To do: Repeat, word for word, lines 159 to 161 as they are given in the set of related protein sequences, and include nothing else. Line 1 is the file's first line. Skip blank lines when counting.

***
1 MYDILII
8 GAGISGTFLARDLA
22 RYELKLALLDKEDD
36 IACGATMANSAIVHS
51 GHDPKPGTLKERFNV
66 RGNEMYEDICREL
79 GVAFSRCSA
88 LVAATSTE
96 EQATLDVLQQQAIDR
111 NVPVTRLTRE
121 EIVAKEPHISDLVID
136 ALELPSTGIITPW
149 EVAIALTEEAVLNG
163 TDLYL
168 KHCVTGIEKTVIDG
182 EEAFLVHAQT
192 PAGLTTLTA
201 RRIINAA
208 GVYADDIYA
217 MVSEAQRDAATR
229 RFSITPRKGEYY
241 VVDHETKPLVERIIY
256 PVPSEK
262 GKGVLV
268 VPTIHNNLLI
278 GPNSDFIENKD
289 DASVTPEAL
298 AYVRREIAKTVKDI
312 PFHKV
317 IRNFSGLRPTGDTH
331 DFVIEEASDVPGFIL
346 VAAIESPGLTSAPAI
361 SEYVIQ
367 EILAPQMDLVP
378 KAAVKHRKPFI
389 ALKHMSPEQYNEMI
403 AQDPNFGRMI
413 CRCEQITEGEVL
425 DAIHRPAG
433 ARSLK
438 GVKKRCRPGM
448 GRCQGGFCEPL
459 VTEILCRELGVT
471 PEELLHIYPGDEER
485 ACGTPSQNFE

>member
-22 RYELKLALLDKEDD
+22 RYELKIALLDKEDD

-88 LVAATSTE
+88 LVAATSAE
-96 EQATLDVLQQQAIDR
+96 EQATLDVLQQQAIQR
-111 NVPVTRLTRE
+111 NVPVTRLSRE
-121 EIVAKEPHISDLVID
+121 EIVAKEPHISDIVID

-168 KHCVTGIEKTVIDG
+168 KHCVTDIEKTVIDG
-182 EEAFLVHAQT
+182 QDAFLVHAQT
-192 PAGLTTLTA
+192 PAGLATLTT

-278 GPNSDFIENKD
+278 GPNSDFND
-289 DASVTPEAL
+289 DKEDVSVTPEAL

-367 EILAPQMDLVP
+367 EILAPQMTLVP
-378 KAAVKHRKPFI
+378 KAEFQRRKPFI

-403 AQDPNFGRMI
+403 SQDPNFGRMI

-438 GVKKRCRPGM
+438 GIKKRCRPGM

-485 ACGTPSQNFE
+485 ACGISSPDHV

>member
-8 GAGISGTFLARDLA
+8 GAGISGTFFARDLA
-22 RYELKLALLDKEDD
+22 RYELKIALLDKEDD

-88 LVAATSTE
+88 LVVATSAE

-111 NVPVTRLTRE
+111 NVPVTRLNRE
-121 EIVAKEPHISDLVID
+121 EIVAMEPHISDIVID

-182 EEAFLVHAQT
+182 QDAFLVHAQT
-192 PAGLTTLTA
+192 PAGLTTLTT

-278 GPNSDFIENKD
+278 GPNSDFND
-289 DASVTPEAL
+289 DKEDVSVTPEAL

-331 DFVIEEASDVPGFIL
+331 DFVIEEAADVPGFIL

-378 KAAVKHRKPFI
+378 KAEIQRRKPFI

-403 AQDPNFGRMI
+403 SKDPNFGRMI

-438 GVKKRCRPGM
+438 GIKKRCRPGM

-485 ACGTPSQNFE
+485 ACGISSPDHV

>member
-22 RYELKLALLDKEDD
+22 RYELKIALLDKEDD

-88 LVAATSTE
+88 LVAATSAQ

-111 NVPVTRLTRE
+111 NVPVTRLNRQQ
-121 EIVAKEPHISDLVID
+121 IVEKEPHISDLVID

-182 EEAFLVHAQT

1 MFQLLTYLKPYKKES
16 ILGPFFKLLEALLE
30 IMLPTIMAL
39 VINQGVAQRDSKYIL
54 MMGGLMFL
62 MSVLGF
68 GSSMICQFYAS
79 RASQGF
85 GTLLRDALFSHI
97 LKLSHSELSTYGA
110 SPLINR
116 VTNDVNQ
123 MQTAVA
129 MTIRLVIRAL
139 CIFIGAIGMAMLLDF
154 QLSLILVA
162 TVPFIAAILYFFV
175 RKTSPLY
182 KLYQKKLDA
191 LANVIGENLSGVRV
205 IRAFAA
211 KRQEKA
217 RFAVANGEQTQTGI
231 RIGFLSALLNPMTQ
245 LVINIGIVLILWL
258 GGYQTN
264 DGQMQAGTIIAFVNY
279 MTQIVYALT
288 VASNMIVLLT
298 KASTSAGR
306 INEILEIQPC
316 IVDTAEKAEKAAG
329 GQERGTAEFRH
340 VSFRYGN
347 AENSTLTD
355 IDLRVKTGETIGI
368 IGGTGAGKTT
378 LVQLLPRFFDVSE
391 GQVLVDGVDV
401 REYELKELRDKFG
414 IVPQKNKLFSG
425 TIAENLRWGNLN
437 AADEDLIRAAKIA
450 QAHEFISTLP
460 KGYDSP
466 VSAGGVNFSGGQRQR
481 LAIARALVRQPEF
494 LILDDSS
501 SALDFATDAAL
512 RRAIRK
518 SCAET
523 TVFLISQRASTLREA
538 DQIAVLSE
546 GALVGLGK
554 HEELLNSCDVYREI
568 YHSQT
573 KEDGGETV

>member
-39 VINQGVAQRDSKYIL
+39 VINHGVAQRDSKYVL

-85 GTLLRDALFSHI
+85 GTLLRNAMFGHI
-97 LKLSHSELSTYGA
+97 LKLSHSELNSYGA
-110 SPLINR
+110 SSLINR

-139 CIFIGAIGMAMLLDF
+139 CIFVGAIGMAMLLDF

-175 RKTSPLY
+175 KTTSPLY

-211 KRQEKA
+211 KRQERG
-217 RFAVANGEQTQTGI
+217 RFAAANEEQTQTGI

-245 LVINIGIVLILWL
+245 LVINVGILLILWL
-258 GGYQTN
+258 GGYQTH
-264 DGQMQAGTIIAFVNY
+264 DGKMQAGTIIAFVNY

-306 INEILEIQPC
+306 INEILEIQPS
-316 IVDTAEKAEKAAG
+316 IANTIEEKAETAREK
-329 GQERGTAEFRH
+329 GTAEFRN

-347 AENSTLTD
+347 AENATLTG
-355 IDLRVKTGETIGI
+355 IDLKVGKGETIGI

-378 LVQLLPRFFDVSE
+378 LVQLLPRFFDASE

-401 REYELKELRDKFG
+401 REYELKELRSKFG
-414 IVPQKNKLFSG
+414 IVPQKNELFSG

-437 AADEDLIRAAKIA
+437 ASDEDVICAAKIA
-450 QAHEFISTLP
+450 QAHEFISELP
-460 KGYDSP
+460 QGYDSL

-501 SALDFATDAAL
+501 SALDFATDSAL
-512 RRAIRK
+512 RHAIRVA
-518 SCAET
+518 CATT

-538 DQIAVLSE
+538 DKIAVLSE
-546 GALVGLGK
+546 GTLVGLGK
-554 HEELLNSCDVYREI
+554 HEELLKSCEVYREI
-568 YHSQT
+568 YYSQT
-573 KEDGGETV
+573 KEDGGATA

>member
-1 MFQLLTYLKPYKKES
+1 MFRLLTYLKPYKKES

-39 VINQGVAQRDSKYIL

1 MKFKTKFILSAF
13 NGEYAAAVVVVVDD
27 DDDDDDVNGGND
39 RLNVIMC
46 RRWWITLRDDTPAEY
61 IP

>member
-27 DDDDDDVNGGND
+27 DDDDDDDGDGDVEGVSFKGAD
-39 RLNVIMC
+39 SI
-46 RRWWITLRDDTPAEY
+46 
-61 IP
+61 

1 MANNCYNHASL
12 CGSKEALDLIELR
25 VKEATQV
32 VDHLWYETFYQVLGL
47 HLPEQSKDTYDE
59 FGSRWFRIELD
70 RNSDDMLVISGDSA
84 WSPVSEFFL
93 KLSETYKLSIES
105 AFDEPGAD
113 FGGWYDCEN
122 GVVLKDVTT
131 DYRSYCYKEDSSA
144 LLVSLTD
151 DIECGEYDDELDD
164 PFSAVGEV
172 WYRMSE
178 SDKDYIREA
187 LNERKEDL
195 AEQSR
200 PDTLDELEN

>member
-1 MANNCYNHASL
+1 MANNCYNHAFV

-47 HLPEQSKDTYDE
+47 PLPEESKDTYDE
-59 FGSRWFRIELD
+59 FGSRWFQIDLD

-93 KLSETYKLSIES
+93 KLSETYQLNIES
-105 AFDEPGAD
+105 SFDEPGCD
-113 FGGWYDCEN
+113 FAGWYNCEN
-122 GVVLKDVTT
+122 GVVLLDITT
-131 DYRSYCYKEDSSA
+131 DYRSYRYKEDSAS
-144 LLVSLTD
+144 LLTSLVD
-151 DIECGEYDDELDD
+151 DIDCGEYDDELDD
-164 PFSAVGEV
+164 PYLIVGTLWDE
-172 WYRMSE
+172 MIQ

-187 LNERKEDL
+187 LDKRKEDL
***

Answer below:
450 QAHEFISTLP
460 KGYDSP
466 VSAGGVNFSGGQRQR